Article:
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Home > Nanotechnology Columns > Alan Shalleck-NanoClarity > Time for an IPO Update

Alan Shalleck
President
NanoClarity LLC

Abstract:
As many of you know, I explored the benefits and risks of two pending Nanotechnology IPO's this summer. They were NanoDynamics, Inc. of Buffalo, NY and Nanosphere, Inc. of Chicago, Il. Both offerings are planned at about $100 million and each was at a different stage of float.
Since the financial markets, except for the real estate and mortgage segments, have recovered most of what they lost in August and September, and the Street pros are now making impressive money again, I thought I would revisit the status and outlook of these pending IPO deals.

October 19th, 2007

Time for an IPO Update

Time for an IPO Update
By
Alan Shalleck
NanoClarity LLC
October 2007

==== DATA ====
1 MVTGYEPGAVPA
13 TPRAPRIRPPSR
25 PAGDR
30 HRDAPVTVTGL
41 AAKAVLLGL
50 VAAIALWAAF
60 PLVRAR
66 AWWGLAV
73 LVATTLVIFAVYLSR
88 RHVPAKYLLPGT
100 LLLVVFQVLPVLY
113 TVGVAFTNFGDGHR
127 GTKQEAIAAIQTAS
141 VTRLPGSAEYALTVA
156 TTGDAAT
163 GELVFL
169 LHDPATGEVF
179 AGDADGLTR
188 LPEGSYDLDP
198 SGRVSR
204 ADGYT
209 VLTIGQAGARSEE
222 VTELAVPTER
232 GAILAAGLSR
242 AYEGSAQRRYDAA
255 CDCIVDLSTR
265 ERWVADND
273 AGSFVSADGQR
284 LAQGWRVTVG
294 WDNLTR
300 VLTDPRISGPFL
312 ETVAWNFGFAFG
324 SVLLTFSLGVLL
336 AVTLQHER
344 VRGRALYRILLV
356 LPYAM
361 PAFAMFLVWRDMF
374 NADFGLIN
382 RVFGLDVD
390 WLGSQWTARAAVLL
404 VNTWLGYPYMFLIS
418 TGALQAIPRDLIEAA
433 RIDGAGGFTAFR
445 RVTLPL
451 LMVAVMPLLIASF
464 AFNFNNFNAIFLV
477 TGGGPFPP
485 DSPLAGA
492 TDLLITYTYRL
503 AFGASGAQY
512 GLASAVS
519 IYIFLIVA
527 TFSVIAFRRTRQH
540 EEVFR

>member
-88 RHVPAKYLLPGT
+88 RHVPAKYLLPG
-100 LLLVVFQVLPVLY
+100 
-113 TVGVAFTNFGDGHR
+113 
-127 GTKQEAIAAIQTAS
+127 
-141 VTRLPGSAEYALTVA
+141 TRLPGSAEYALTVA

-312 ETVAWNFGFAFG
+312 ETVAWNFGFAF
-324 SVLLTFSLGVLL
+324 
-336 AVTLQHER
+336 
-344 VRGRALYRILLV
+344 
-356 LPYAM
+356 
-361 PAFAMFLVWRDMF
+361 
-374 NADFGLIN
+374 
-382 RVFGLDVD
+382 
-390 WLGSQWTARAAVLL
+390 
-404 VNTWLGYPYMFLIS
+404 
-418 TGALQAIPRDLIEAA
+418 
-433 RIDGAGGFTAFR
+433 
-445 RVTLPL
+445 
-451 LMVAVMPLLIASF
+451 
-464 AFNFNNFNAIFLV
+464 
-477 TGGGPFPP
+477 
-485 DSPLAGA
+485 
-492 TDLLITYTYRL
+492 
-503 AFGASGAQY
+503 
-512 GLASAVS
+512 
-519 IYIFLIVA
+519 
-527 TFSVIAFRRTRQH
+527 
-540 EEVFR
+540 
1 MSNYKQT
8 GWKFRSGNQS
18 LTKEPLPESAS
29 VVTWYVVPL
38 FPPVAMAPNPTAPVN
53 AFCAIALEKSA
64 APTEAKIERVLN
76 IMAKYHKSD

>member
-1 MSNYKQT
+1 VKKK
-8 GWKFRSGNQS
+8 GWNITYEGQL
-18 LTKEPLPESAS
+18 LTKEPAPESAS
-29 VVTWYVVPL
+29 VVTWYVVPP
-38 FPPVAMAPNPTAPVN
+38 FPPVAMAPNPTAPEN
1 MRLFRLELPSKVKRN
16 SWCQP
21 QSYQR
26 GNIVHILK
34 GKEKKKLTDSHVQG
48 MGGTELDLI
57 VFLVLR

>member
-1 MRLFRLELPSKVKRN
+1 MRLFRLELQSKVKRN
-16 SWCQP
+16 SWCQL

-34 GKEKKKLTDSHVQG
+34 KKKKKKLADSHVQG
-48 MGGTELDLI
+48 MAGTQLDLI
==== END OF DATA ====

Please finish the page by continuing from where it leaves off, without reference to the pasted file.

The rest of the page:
As many of you know, I explored the benefits and risks of two pending Nanotechnology IPO's this summer. They were NanoDynamics, Inc. of Buffalo, NY and Nanosphere, Inc. of Chicago, Il. Both offerings are planned at about $100 million and each was at a different stage of float.

Since the financial markets, except for the real estate and mortgage segments, have recovered most of what they lost in August and September, and the Street pros are now making impressive money again, I thought I would revisit the status and outlook of these pending IPO deals.

Interestingly, the IPO market has returned selectively but the psychology of IPO's which is built around optimism and enthusiasm for a growing economy and company outlook over few years, has only recovered moderately. It will take more months of continued shoring up of the credit markets, with actions like the multi-billion dollar multi bank " insurance policy" just agreed to between Citi, BOA, and Morgan Chase, and fewer public bailouts to comfort the institutions necessary for a vibrant IPO market, especially one in high tech. Clearly the Cleantech private equity market has continued to boom and the path to Cleantech most times goes through the Nanospace with major investments in solar, photovoltaic, electric cars, fuel cells and nanobased battery production standing out.